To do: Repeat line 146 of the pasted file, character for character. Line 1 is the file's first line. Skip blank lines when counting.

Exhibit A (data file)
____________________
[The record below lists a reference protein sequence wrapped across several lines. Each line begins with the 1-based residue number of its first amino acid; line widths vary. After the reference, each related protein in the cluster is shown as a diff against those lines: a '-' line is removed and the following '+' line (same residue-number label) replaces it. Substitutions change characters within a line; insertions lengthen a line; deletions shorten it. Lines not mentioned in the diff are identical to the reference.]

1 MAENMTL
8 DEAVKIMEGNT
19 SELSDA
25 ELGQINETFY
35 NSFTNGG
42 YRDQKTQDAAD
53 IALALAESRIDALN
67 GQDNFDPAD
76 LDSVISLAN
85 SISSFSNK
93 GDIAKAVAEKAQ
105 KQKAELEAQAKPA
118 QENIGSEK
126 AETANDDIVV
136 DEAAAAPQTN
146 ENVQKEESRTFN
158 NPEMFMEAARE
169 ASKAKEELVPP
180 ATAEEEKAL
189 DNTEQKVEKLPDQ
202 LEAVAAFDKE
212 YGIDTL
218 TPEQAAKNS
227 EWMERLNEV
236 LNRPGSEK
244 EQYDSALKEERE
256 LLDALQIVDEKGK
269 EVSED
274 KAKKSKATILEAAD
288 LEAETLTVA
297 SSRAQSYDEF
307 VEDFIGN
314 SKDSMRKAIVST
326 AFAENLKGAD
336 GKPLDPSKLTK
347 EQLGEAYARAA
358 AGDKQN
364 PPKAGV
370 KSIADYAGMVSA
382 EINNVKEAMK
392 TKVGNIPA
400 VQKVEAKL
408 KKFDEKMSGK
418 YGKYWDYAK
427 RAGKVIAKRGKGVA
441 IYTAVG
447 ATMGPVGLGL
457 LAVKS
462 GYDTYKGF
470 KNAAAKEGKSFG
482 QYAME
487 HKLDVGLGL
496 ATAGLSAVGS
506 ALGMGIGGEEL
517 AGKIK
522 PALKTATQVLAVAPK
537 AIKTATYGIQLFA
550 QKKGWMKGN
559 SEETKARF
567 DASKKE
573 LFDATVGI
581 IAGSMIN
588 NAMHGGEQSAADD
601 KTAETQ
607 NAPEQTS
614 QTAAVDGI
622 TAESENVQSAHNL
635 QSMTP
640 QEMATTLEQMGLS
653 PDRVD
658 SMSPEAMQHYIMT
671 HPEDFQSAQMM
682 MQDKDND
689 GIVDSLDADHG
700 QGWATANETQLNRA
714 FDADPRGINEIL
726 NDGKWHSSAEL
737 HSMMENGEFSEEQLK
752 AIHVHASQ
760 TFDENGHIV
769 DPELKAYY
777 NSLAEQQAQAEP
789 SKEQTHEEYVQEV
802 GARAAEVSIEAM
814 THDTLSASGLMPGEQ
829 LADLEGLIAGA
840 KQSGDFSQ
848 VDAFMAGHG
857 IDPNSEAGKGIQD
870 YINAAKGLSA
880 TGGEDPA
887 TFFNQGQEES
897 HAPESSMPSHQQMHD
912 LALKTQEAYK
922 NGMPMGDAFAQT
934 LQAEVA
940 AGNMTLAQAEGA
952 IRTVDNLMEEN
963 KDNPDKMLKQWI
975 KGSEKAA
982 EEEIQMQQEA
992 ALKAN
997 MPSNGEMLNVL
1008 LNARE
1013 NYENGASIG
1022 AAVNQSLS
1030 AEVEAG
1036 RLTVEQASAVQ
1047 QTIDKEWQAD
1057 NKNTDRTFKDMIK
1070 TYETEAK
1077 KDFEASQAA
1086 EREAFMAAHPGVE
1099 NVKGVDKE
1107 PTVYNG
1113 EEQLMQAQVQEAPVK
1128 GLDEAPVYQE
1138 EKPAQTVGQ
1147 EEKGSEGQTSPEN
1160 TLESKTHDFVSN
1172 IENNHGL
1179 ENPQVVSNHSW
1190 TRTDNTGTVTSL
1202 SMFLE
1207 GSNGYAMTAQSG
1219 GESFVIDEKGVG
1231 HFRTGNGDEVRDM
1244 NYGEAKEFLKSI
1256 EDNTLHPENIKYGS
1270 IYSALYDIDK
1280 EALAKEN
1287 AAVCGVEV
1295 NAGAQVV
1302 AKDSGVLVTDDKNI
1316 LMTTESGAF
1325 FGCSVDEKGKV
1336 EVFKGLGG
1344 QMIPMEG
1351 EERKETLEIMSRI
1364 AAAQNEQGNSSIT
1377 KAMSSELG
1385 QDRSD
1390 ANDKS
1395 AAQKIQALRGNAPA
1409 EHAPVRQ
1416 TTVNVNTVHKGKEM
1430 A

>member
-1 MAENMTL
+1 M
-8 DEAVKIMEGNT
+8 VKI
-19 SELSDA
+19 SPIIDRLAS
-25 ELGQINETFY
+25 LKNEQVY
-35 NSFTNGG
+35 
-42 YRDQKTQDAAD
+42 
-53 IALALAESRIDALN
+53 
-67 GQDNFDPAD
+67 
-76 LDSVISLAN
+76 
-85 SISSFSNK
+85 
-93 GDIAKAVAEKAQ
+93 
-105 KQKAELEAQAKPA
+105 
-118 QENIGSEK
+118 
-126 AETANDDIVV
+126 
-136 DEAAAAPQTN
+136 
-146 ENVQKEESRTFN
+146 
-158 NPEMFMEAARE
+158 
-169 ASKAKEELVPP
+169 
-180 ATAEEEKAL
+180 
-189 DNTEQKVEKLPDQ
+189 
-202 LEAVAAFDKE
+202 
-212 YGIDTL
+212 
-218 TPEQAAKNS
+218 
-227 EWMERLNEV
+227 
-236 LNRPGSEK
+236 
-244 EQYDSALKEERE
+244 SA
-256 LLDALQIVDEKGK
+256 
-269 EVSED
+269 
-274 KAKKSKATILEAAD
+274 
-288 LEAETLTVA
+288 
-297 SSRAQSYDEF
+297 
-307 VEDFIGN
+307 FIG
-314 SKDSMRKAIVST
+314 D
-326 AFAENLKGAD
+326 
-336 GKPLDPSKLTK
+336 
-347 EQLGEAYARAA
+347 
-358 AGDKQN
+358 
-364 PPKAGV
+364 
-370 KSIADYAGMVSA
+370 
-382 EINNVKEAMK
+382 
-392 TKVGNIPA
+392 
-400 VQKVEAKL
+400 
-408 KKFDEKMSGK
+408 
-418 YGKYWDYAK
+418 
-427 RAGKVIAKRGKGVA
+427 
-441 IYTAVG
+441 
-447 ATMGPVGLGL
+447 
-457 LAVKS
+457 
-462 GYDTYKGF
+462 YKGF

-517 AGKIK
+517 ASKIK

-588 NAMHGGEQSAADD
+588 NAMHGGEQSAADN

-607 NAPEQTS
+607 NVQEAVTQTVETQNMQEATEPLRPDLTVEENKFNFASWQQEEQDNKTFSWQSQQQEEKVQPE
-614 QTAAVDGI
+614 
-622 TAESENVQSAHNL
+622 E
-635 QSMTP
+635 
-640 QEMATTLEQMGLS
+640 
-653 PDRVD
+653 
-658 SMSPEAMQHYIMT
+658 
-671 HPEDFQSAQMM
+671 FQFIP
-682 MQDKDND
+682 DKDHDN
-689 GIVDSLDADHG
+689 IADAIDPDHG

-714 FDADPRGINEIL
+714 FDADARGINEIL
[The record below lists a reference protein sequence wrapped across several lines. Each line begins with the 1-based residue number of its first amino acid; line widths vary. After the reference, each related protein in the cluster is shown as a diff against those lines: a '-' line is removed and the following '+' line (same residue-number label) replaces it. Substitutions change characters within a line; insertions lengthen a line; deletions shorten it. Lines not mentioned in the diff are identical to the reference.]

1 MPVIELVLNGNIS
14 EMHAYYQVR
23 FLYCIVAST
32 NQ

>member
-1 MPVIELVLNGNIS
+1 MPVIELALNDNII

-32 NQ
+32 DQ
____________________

1409 EHAPVRQ